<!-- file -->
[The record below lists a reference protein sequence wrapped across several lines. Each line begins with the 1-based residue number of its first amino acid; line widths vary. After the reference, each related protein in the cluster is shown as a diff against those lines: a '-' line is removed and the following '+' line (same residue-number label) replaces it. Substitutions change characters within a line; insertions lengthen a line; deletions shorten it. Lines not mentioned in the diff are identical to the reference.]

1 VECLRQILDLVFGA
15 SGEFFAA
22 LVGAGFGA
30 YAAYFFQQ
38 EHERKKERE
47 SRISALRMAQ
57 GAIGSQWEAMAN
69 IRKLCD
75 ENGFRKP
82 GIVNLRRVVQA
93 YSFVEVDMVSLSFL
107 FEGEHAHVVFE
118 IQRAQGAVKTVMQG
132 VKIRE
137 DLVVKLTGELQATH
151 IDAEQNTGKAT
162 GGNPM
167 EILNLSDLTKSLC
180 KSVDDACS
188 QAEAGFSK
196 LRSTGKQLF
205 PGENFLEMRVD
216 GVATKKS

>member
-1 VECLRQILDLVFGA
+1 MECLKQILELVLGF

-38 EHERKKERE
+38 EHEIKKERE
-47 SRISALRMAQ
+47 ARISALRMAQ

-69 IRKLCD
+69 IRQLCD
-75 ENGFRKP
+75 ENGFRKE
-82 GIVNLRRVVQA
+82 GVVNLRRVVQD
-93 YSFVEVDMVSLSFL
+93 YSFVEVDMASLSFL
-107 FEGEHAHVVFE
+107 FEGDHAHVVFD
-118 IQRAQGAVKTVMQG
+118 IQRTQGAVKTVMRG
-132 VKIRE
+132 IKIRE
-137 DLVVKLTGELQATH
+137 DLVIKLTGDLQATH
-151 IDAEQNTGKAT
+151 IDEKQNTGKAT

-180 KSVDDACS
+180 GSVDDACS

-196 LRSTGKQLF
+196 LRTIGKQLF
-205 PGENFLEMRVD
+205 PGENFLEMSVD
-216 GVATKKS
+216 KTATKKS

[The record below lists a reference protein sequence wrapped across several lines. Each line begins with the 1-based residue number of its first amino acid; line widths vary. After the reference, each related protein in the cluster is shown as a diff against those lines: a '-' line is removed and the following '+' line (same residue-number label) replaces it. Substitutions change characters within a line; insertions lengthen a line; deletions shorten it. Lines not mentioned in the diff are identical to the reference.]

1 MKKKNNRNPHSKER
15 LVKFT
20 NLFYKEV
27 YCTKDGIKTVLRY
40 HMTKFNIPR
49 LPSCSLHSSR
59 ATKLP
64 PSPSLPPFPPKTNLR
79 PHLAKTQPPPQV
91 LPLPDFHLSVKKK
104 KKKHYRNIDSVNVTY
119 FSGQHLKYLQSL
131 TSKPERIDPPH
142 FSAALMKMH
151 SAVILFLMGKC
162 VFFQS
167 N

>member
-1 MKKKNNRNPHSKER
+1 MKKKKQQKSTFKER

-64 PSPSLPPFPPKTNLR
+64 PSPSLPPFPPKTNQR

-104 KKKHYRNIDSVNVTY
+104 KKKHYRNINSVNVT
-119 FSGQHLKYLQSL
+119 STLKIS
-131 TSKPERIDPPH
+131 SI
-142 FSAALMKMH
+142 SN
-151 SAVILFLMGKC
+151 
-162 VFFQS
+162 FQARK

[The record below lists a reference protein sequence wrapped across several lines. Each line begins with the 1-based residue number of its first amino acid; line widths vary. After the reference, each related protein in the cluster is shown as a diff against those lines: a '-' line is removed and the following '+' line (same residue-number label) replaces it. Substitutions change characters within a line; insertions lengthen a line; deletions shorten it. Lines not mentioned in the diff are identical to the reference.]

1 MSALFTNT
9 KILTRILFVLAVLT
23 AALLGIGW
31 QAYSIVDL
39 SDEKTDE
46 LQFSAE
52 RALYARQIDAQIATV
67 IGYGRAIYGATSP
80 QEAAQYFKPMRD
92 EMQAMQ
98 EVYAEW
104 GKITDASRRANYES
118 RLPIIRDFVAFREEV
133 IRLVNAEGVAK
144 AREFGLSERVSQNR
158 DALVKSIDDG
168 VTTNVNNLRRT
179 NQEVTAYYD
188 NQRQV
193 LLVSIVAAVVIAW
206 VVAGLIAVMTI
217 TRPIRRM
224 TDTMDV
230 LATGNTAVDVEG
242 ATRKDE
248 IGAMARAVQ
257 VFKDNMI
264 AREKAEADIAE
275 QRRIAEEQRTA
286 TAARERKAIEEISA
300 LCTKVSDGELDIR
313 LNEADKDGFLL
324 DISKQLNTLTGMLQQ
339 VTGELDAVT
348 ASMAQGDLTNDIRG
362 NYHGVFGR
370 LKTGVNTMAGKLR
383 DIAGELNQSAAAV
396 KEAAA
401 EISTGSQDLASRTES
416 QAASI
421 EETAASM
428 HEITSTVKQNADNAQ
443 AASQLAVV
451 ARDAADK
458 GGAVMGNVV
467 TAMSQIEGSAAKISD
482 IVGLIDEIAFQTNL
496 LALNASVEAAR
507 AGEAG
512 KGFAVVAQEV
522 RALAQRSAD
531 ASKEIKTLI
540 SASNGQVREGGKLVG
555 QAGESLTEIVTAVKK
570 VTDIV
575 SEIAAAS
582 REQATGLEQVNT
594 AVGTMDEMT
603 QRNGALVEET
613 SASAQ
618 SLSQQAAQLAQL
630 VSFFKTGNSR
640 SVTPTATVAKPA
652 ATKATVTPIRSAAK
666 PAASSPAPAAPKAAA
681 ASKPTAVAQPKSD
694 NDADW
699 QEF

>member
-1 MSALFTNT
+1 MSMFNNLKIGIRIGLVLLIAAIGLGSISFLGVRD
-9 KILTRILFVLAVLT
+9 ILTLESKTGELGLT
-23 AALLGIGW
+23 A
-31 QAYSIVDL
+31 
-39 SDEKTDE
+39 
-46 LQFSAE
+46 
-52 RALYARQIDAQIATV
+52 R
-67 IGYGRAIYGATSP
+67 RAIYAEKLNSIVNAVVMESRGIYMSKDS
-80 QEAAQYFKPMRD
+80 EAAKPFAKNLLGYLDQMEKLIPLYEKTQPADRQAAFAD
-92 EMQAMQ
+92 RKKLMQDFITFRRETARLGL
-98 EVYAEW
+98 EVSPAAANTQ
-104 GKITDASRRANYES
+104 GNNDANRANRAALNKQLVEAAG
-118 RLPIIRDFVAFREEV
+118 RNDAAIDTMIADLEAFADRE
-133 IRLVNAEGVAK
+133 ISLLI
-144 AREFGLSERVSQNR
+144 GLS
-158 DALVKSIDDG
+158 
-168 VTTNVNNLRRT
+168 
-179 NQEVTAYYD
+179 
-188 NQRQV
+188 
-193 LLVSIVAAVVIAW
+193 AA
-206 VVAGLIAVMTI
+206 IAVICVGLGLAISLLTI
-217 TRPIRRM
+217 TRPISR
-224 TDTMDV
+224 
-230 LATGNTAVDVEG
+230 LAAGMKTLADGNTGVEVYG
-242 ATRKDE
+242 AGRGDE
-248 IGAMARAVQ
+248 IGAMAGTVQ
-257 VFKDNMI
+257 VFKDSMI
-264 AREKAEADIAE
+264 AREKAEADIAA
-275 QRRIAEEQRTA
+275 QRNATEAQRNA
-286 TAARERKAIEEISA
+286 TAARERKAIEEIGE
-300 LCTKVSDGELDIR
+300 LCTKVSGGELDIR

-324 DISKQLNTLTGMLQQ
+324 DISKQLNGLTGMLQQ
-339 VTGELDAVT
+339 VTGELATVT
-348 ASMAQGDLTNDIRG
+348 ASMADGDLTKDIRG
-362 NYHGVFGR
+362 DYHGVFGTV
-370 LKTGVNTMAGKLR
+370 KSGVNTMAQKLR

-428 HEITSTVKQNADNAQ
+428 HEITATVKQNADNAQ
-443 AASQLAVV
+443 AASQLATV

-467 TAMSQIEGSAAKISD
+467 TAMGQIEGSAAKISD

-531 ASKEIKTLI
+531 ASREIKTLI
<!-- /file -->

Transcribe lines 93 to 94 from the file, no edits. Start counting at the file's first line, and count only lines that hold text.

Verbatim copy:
[The record below lists a reference protein sequence wrapped across several lines. Each line begins with the 1-based residue number of its first amino acid; line widths vary. After the reference, each related protein in the cluster is shown as a diff against those lines: a '-' line is removed and the following '+' line (same residue-number label) replaces it. Substitutions change characters within a line; insertions lengthen a line; deletions shorten it. Lines not mentioned in the diff are identical to the reference.]

1 MSALFTNT